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A Crypto Conversation: How We Choose Algorithms

Cryptography is critical to secure, trustworthy communications. Recent questions within the tech industry have created entirely new discussions about the cryptography underpinning our communications infrastructure. While some in the media have focused on the algorithm chosen for Deterministic Random Bit Generation (DRBG), we’ve seen many more look to have a broader crypto conversation. With this backdrop, I’d like to take the opportunity to talk about how we select algorithms (not just the DRBGs) for our products.

Before we go further, I’ll go ahead and get it out there: we don’t use the DUAL_EC_DRBG in our products. While it is true that some of the libraries in our products can support the DUAL_EC_DRBG, it is not invoked in our products. For our developers, the DRBG selection is driven by an internal standard and delivered to those developers from an internal team of crypto experts through a standard crypto library. The DRBG algorithm choice cannot be changed by the customer. Our Product Security Incident Response Team (PSIRT) confirmed this in a Security Response published on October 16.

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ICCC 2013: Improving Common Criteria Standards for New Technologies

In order for government and enterprise organizations to keep their data secure from increasingly advanced cyber threats, security solutions and protocols are critical. However, these organizations must ensure that their chosen security solutions meet key security criteria, are standards based, perform as expected and interoperate reliably with existing technology.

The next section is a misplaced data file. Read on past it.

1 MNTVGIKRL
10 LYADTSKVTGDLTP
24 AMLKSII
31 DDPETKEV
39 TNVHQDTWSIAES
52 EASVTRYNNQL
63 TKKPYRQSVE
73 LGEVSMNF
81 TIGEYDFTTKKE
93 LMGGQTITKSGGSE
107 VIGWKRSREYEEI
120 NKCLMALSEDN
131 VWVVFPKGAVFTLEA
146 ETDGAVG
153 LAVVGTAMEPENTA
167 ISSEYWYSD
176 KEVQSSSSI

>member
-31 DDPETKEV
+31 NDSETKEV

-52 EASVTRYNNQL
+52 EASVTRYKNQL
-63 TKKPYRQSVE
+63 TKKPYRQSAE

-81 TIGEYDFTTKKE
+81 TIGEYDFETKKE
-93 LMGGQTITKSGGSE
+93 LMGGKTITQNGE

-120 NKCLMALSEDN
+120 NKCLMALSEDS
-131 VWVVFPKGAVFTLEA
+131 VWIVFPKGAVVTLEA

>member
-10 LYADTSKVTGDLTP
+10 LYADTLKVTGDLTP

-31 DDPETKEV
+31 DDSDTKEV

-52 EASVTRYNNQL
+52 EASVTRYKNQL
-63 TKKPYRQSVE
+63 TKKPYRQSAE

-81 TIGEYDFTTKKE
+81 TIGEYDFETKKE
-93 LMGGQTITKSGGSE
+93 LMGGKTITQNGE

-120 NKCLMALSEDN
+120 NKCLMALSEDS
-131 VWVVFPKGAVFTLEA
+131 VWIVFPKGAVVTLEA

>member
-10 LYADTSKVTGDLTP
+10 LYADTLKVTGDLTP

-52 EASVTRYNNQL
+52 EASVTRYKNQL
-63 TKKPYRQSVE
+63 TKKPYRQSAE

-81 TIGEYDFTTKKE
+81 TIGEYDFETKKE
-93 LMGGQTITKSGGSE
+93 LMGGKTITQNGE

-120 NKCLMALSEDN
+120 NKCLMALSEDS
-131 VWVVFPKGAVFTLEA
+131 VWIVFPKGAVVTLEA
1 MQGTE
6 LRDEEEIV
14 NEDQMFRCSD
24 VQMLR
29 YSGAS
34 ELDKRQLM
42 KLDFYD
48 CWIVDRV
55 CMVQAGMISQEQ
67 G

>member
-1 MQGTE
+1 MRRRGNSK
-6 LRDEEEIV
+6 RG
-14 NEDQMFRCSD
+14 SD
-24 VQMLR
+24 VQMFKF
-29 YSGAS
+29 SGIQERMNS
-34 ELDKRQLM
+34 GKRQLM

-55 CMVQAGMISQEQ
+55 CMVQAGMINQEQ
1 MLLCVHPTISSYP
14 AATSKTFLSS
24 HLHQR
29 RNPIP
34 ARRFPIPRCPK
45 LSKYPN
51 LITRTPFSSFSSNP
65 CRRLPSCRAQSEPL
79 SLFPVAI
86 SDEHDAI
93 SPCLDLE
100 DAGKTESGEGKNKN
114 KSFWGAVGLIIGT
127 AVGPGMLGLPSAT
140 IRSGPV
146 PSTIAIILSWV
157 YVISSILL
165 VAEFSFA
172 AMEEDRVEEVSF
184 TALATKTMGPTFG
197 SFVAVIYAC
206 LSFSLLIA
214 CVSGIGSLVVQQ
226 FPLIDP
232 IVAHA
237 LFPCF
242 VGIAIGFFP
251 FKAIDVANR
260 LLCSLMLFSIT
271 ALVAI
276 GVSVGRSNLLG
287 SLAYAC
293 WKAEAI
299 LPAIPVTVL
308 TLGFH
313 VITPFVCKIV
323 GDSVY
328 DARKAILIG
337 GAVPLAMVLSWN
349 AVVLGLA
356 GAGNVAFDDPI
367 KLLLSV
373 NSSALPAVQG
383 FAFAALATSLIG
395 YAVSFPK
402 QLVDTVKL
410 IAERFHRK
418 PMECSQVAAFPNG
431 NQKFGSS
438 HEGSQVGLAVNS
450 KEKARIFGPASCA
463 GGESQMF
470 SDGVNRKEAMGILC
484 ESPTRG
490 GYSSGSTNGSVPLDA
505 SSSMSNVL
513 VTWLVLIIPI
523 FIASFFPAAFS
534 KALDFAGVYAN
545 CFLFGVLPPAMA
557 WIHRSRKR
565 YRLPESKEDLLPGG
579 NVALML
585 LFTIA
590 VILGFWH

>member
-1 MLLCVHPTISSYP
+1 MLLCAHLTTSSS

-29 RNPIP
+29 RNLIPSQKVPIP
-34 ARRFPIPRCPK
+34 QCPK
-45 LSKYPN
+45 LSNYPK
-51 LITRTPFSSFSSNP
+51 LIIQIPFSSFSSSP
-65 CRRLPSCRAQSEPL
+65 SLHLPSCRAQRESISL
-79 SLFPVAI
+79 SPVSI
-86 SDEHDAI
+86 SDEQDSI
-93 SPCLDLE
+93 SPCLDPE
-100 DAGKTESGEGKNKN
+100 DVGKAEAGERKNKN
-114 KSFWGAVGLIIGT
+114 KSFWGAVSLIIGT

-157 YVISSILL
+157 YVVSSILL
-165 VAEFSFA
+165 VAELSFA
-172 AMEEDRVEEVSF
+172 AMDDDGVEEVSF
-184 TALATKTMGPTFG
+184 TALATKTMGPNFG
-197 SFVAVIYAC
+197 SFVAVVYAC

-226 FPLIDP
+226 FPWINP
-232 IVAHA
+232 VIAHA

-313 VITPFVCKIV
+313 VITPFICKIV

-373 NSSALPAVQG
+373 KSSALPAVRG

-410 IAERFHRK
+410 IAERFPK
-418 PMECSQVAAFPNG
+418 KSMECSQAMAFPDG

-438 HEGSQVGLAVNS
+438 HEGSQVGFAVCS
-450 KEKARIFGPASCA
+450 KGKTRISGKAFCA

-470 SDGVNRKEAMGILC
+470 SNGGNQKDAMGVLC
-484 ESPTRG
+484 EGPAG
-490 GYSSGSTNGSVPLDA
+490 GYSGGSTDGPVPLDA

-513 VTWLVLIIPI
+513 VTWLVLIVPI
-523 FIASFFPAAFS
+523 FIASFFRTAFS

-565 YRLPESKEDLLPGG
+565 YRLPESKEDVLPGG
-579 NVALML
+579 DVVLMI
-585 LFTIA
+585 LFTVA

The challenges above are why Common Criteria was created. Common Criteria is an international standard for IT product security and reliability. In fact, many governments will not use security products that don’t meet Common Criteria standards.

This year, the International Common Criteria Conference is being held in Orlando, Florida from September 10-12. The conference is a place for Certification Bodies, Evaluation Laboratories, Researchers, Evaluators, Product Makers and Buyers and Sellers to come together and exchange ideas in order to improve Common Criteria.

Cisco will lead multiple sessions covering topics like Cryptography, Network Device Protection Profiles, Improving Common Criteria and Marketing Common Criteria.

Details on the speaking sessions presented by and in collaboration with Cisco are below:

  • Keynote Speaker: CCUF Perspective

September 11 from 9-9:30AM ET

Alicia Squires, Cisco, CCUF Chair

  • Marketing the New CC

September 11 from 9:30-11AM ET

Moderator: Mark Loepker, NIAP, CCES Chair

Panelists: Joshua Brickman, Oracle; Jen Gilbert, Cisco; Matt Keller, Corsec; Eric Winterton, Booz Allen Hamilton.

  • Entropy Sources -- Industry Realities and Evaluation Challenges

September 11 from 10-10:30AM ET

Alicia Squires: CISSP, Product Certification Engineer, Cisco Chair, CCUF Management Group

  • Cryptography and Common Criteria

September 11 from 11:30-12PM ET

Ashit Vora, Manager, Common Criteria Certification, Cisco and Chris Brych, Manager, Security Certifications, SafeNet, Inc.

  • Lessons and Recommendations from Evaluating Against NDPP in Three Different Schemes

September 11 from 5-5:30PM ET

Terrie Diaz, Product Certification Engineer, Cisco and Ashit Vora, Manager, Common Criteria Certification, Cisco